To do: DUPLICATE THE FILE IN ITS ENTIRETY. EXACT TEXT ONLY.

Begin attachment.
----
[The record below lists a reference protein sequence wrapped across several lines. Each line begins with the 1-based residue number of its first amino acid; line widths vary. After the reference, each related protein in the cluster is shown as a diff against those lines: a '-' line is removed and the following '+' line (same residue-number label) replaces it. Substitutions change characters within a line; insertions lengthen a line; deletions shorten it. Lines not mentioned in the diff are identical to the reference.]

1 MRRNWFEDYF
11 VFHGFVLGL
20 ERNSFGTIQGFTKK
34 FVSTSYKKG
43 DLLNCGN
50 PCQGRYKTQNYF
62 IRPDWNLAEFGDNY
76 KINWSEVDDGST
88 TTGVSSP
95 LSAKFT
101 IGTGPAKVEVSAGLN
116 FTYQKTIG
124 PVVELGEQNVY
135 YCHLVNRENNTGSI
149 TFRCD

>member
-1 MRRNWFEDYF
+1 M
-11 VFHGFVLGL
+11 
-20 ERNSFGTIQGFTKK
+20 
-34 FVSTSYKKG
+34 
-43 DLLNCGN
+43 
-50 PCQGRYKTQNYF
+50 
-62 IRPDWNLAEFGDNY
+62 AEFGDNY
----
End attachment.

[The record below lists a reference protein sequence wrapped across several lines. Each line begins with the 1-based residue number of its first amino acid; line widths vary. After the reference, each related protein in the cluster is shown as a diff against those lines: a '-' line is removed and the following '+' line (same residue-number label) replaces it. Substitutions change characters within a line; insertions lengthen a line; deletions shorten it. Lines not mentioned in the diff are identical to the reference.]

1 MRRNWFEDYF
11 VFHGFVLGL
20 ERNSFGTIQGFTKK
34 FVSTSYKKG
43 DLLNCGN
50 PCQGRYKTQNYF
62 IRPDWNLAEFGDNY
76 KINWSEVDDGST
88 TTGVSSP
95 LSAKFT
101 IGTGPAKVEVSAGLN
116 FTYQKTIG
124 PVVELGEQNVY
135 YCHLVNRENNTGSI
149 TFRCD

>member
-1 MRRNWFEDYF
+1 M
-11 VFHGFVLGL
+11 
-20 ERNSFGTIQGFTKK
+20 
-34 FVSTSYKKG
+34 
-43 DLLNCGN
+43 
-50 PCQGRYKTQNYF
+50 
-62 IRPDWNLAEFGDNY
+62 AEFGDNY